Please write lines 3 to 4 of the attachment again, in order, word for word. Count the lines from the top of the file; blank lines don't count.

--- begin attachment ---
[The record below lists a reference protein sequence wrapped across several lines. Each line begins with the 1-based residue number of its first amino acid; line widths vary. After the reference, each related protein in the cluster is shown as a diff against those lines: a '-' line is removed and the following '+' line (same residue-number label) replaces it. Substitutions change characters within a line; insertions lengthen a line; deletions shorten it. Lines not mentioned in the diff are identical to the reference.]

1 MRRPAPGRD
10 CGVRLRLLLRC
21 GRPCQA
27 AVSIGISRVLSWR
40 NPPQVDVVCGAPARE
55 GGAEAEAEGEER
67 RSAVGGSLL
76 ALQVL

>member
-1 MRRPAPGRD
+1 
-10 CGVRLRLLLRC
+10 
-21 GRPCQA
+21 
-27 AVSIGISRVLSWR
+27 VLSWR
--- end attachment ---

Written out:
10 CGVRLRLLLRC
21 GRPCQA